We then turned to practice theory and we discussed Schatzki’s teleoaffective structures and how those organise practice. We discussed whether this would allow us to get at the messiness of the judgements that people make in terms of whether something is going to make sense or not. We were wondering about the practical judgements and how that works in the ongoing flow of work. We discussed how Schatzki conceptualises the teleoaffective structures as the mix of telos and emotion and how he conceives of these as the interface to guiding judgement. Not all of us were equally convinced of the contribution of Schatzki’s work on this. Some of us also still didn’t really get what he meant by this. Others really liked it and found it very useful. We discussed the tension between Schatzki’s ideas and Dewey’s ideas. Following Dewey, means and end are not so easily distinguished. We wondered if the concept of praxis – as developed by Maturana and Varela – would offer a way out or if that would get us even further into trouble.
After this, we ran out of time and we had to finish the discussion. We ended the meeting by thanking Simon West for joining us and sharing some of his experiences with us. We agreed to meet again in two months’ time and to continue our exploration of new trends and debates in Interpretive Policy Analysis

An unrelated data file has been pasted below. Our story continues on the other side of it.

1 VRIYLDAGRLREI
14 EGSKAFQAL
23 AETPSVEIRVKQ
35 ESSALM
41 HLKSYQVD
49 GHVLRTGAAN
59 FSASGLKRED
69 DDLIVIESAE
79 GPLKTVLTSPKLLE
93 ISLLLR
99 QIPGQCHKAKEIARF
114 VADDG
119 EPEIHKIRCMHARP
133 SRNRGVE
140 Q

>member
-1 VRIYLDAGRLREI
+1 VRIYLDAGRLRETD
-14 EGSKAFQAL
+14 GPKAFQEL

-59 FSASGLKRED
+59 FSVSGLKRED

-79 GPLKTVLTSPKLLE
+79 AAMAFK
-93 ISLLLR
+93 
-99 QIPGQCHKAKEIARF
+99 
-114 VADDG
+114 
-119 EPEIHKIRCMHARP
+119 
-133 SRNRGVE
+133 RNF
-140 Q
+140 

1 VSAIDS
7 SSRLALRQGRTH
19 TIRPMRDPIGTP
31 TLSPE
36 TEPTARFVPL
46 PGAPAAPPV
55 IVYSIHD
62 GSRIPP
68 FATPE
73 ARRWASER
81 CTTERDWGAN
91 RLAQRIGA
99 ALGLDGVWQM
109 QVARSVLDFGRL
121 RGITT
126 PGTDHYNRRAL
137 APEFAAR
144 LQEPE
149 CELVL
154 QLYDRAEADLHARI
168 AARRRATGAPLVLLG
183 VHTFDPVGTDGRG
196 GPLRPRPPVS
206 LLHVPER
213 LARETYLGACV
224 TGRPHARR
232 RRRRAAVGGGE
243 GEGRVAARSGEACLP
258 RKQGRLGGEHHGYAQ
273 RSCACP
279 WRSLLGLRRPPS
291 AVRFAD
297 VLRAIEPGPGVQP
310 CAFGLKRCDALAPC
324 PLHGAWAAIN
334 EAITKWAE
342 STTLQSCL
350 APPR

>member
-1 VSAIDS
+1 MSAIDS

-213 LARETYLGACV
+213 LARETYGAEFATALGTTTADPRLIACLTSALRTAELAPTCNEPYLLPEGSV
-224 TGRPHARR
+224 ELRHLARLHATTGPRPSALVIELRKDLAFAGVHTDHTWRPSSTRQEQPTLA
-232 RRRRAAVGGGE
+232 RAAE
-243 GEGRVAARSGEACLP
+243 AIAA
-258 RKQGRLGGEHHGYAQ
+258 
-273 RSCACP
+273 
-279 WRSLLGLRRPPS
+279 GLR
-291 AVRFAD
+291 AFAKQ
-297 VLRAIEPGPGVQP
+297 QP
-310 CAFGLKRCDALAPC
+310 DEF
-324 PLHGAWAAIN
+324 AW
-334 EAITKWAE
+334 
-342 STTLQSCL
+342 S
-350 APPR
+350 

Interested in joining the Virtual Community of Practice for Interpretive Practitioners? Send an email to firstname.lastname@example.org
By Severine van Bommel
On Monday 1 February 2021 at 6pm AEST, 9am CET, the third meeting of the Virtual Community of Practice for Interpretive Practitioners was held. After discussing new trends in IPA in general (meeting 1), and putting IPA into the current context of post truth politics (meeting 2), we decided that we wanted to focus upcoming meetings on a more in depth discussion of upcoming trends in IPA. Therefore this meeting focussed on action research as a specific new upcoming trend in IPA research. The question guiding this third meeting was: ‘What is the transformative potential of Interpretive Policy Analysis?’ Our special guests for this meeting were Anne Loeber and Koen Bartels.